23 Jun PRIDE Culture in San Francisco, Activism and the Influence of Art and Music in shaping the LGBTQ+ Movement – featuring The Nervous Breakdowns, Keala Ramos, Ana “Smitty” Smith, and Miss Major (Ep. 17)
Our Beauty for Freedom, Breaking Distance Podcast Team sat down for a candid discussion about the history of San Francisco Pride, Queer Culture, Activism and the Influence of The Arts and Music with Artist, “Credit in the Straight World” Film Director, and “Nervous Breakdowns” Band Founder Keala Ramos, a Nonprofit Industrial Complex Rabble-Rouser Ana “Smitty” Smith and Miss Major Griffin-Gracy a Transgender Activist, Advocate and the Executive Director of the Griffin-Gracy Educational Retreat & Historical Center in Little Rock, Arkansas. The Griffin-Gracy Educational Retreat & Historical Center’s (a.k.a. “House of GG”) mission is to create programs, services, and resources that positively impact the lives, history, and visibility of Transgender, gender-questioning, and gender-nonconforming people. They do this through programs that promote healing justice, resilience, and organizing among our communities, particularly by and for transgender women of color, to remove barriers that inhibit our survival.
More About Keala Ramos
Keala Ramos is a Hawaiian artist/filmmaker/musician born and raised on the island of O’ahu. He moved to San Francisco to further his education in art and music, but he also ended up studying filmmaking and finding his creative and queer identity. He then moved to New York City to continue his creative exploration, and he has called Queens home for the last 13 years.
More About Ana “Smitty” Smith
Ana “Smitty” Smith is a 50-year old Peruvian-American butch lesbian whose political activism began at the age of 23 when they voted to unionize at the San Francisco AIDS Foundation (SFAF). Like other union activists at SFAF, Smitty was fired, but they have continued to make change from within at other San Francisco Bay Area nonprofit organizations, such as removing an ineffective AIDS organization Executive Director, increasing Latino student enrollment at a Mission District music school, and advocating for the hiring of a Black consultant to lead a barely-Black nonprofit in discussing diversity. Smitty was born and raised in the San Francisco Bay Area and lived in Peru from 2014-2016, where they also marched alongside the Peruvian LGBT community in their struggle for equal rights. https://houseofgg.org/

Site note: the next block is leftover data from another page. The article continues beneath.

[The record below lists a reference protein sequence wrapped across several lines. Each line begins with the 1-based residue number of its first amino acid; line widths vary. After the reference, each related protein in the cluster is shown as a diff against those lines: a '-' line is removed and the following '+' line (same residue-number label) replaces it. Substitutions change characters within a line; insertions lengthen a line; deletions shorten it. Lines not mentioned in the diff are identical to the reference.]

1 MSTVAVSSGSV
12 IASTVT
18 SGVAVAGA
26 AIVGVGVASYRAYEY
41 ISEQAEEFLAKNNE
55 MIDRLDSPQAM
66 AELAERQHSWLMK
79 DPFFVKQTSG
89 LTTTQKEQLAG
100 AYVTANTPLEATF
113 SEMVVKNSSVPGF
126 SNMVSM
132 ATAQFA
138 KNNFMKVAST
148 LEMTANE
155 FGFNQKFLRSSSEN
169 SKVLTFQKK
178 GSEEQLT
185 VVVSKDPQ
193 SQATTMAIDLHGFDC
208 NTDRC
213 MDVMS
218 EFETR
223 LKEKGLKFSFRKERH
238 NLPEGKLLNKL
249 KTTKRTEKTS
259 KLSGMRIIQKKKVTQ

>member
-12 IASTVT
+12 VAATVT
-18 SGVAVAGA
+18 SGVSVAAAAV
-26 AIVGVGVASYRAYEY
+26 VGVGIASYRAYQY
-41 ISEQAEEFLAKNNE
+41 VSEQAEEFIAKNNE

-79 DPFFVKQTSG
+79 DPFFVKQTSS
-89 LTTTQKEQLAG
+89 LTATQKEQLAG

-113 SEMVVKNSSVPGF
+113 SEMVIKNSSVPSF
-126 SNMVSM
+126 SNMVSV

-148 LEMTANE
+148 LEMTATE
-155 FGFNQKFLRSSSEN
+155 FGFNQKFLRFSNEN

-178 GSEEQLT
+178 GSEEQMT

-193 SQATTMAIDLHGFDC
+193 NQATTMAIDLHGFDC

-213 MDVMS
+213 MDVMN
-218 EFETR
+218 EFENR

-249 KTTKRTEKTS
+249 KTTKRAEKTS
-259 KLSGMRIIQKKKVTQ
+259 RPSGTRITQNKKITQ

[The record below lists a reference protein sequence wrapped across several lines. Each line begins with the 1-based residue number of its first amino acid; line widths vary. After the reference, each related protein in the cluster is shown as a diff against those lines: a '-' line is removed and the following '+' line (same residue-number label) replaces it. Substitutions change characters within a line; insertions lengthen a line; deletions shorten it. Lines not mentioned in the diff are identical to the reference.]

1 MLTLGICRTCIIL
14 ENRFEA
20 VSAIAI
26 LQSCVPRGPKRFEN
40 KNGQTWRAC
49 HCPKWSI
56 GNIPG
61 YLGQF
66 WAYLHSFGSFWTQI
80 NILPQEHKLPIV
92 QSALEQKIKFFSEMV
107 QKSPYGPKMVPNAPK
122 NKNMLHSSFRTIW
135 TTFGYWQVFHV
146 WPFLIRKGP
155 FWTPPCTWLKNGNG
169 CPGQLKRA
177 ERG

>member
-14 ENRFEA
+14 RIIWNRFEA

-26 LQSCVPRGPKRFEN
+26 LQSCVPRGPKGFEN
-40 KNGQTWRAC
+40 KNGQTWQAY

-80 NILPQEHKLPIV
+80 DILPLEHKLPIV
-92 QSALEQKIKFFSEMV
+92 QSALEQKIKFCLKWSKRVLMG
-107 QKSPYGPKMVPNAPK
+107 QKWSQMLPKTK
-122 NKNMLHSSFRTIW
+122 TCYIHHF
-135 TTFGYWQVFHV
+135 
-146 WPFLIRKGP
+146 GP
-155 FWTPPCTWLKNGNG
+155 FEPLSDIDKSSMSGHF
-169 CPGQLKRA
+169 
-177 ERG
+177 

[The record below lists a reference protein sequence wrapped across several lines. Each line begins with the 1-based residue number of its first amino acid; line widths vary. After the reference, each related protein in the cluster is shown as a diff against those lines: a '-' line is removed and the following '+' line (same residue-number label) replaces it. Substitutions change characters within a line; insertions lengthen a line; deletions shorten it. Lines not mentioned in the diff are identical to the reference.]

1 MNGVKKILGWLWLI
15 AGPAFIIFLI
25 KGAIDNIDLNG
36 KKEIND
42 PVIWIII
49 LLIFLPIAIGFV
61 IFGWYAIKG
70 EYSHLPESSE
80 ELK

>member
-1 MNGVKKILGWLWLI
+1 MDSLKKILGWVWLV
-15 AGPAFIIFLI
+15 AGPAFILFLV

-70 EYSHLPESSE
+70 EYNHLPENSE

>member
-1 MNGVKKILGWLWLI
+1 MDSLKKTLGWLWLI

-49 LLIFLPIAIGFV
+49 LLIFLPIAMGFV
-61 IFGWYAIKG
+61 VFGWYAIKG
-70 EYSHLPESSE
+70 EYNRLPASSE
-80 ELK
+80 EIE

More About Miss Major Griffin-Gracy
Miss Major is a black trans elder who is the subject of the 2015 documentary film “Major!” by filmmakers Annalise Ophelian and Storm Miguel Florez. This film details her lifelong activism and participation in the 1969 Stonewall Uprising in New York City, a key moment in the modern LGBT civil rights movement. The film premiered in San Francisco and has been screened at various film festivals around the world. The Griffin-Gracy Educational Retreat & Historical Center’s (a.k.a. “House of GG”) mission is to create programs, services, and resources that positively impact the lives, history, and visibility of Transgender, gender-questioning, and gender-nonconforming people. We do this through programs that promote healing justice, resilience, and organizing among our communities, particularly by and for transgender women of color, to remove barriers that inhibit our survival.
The brain-child of world-renowned Trans revolutionary Miss Major Griffin-Gracy, we are the first educational and historical center solely dedicated to Transgender and gender nonconforming people in the USA.
As a survivor of the historic Stonewall Riots in New York City in 1969, Miss Major helped to pioneer the TLGBQ liberation movement. She continues that work five decades later.
Miss Major’s legacy project is House of GG – a permanent home in Arkansas where Transgender people can come, feel safe, and be part of a growing network of Southern Trans people who are working for social justice. https://houseofgg.org/